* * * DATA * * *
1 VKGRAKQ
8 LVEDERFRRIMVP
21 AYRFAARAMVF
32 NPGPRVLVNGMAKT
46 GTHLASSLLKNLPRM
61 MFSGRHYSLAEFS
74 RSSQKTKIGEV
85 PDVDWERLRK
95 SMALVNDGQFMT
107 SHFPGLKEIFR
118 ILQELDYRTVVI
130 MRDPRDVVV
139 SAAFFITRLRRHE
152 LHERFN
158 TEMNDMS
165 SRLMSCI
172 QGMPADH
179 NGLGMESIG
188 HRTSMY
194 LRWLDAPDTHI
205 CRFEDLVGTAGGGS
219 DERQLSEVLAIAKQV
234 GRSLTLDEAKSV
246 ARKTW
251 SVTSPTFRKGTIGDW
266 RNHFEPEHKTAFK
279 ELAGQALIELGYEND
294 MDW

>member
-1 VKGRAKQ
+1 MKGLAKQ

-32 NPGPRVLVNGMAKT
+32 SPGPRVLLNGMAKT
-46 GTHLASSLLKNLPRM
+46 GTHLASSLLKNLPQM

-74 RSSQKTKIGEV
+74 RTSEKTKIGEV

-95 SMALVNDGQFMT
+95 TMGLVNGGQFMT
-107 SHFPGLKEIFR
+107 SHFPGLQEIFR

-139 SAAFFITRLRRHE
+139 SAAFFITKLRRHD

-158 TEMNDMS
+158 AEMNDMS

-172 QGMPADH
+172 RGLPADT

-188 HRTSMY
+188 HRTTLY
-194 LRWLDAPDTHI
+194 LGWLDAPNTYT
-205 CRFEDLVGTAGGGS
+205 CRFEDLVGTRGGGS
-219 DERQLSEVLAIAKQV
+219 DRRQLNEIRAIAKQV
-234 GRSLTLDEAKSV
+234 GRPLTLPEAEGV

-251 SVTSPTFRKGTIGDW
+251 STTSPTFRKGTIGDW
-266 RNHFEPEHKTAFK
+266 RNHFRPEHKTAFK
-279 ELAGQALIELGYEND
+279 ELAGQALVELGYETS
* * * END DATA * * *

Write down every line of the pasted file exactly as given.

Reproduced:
1 VKGRAKQ
8 LVEDERFRRIMVP
21 AYRFAARAMVF
32 NPGPRVLVNGMAKT
46 GTHLASSLLKNLPRM
61 MFSGRHYSLAEFS
74 RSSQKTKIGEV
85 PDVDWERLRK
95 SMALVNDGQFMT
107 SHFPGLKEIFR
118 ILQELDYRTVVI
130 MRDPRDVVV
139 SAAFFITRLRRHE
152 LHERFN
158 TEMNDMS
165 SRLMSCI
172 QGMPADH
179 NGLGMESIG
188 HRTSMY
194 LRWLDAPDTHI
205 CRFEDLVGTAGGGS
219 DERQLSEVLAIAKQV
234 GRSLTLDEAKSV
246 ARKTW
251 SVTSPTFRKGTIGDW
266 RNHFEPEHKTAFK
279 ELAGQALIELGYEND
294 MDW

>member
-1 VKGRAKQ
+1 MKGLAKQ

-32 NPGPRVLVNGMAKT
+32 SPGPRVLLNGMAKT
-46 GTHLASSLLKNLPRM
+46 GTHLASSLLKNLPQM

-74 RSSQKTKIGEV
+74 RTSEKTKIGEV

-95 SMALVNDGQFMT
+95 TMGLVNGGQFMT
-107 SHFPGLKEIFR
+107 SHFPGLQEIFR

-139 SAAFFITRLRRHE
+139 SAAFFITKLRRHD

-158 TEMNDMS
+158 AEMNDMS

-172 QGMPADH
+172 RGLPADT

-188 HRTSMY
+188 HRTTLY
-194 LRWLDAPDTHI
+194 LGWLDAPNTYT
-205 CRFEDLVGTAGGGS
+205 CRFEDLVGTRGGGS
-219 DERQLSEVLAIAKQV
+219 DRRQLNEIRAIAKQV
-234 GRSLTLDEAKSV
+234 GRPLTLPEAEGV

-251 SVTSPTFRKGTIGDW
+251 STTSPTFRKGTIGDW
-266 RNHFEPEHKTAFK
+266 RNHFRPEHKTAFK
-279 ELAGQALIELGYEND
+279 ELAGQALVELGYETS